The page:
Claymore – 20 years of hits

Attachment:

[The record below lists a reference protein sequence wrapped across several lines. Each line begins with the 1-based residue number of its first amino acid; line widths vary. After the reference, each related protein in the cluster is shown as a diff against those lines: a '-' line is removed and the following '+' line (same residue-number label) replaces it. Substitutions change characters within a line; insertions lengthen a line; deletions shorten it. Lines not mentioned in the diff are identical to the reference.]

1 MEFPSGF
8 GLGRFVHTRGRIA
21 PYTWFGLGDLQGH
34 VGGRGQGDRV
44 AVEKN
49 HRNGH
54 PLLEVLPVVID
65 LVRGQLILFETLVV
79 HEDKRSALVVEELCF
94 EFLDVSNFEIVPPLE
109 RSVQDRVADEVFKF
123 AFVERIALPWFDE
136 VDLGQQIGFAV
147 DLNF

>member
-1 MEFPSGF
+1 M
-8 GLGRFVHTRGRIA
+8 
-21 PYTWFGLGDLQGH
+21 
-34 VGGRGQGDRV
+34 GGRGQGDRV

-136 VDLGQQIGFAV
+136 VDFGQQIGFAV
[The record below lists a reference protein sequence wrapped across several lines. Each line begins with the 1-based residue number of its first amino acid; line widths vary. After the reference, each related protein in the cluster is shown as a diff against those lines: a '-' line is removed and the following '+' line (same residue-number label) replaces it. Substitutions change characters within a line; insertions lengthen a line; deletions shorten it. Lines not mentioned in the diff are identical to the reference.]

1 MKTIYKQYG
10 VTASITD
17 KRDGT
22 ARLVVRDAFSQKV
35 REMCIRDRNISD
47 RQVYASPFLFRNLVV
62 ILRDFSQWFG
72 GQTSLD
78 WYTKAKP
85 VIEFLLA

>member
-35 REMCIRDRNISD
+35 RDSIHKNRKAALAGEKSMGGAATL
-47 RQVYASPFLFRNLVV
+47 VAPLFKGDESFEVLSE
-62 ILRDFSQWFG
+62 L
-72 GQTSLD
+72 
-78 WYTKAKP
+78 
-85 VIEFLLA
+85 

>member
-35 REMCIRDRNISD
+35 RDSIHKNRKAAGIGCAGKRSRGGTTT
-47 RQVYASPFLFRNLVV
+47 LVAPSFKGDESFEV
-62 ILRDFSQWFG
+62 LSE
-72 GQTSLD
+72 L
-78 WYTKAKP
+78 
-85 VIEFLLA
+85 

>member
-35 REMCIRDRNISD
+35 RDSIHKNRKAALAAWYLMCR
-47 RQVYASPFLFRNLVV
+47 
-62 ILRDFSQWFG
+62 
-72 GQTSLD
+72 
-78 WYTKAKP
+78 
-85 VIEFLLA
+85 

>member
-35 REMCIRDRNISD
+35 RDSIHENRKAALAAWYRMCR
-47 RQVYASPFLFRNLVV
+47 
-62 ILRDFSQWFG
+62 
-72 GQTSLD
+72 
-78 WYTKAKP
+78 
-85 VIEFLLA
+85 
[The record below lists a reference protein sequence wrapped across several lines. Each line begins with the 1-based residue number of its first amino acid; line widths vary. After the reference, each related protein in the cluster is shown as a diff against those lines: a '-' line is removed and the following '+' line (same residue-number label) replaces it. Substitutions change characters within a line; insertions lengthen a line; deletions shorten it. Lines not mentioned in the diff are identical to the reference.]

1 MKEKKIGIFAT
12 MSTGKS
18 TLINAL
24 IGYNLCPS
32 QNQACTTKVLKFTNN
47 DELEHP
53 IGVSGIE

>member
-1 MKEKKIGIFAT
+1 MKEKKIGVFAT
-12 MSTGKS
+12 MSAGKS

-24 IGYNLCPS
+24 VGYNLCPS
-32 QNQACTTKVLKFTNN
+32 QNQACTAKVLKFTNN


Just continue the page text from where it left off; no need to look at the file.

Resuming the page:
Esteemed Clare Valley producer, Claymore Wines, is celebrating 20 years of premium winemaking this September with the release of their iconic Joshua Tree Riesling. Alongside his family, Claymore’s founder and owner Anura Nitchingham has three great loves in his life – wine, music and football – and he celebrates all of them with Claymore Wines . As a young medical student in Liverpool, UK, Anura became a fan of one of the sport’s greatest ever football teams, Liverpool FC. Sitting in the stands at Anfield, he couldn’t imagine that one day he would have an exclusive relationship with the world famous club. After a successful medical career, Anura had the great fortune to find his way to one of South Australia’s most renowned wine region, the Clare Valley , to start Claymore Wines over two decades ago. Today, his range of award-winning wines includes Liverpool FC-related drops, such as, the Robbie Fowler Signature Shiraz , the You’ll Never Walk Alone Grenache and Sauvignon Blanc and the This is Anfield Sparkling . Music in a bottle From the very start of Claymore, Anura has also entwined his love of music by naming his wines after his favourite songs and albums. Wines such as the Bittersweet Symphony Cabernet Sauvignon , the London Calling Cabernet Malbec , and the Purple Rain Sauvignon Blanc, resonate beyond their time and across generations – very much like the songs they are named after. And, along with bringing a fun vibe to wine, naming wines after songs has struck a chord with music lovers, who form an immediate understanding and sentimental attachment to their favourite varietals. “It allows us to have a more personal conversation with the customer,” says Claymore’s General Manager, Carissa Major. “People come to our cellar door, pick up a Bittersweet Symphony Cabernet and say, ‘this is from my generation, I get it’.” Time to celebrate In 2018, Claymore celebrates 20 years with two wines that have stood the test of time – the Joshua Tree Riesling and Dark Side of the Moon Shiraz (which will be released in the coming years). U2’s classic album The Joshua Tree contained a plethora of great hits including Where the Streets Have No Name , With or With You and I Still Haven’t Found What I’m Looking For . With the Joshua Tree Riesling, wine lovers will find stunningly beautiful expression of Riesling, that resonates almost as much as these amazing tunes. The Clare Valley is renowned as the home of Riesling in Australia and the Joshua Tree is one of the region’s best examples with vintage after vintage consistently producing a wine boasting lime and savoury spice aromas, a tight, fresh palate punctuated with delicious citrus flavours and all held in place with seamless, balanced acidity. The 2018 is no exception, a simply wonderful wine that is befitting of a 20 year celebration.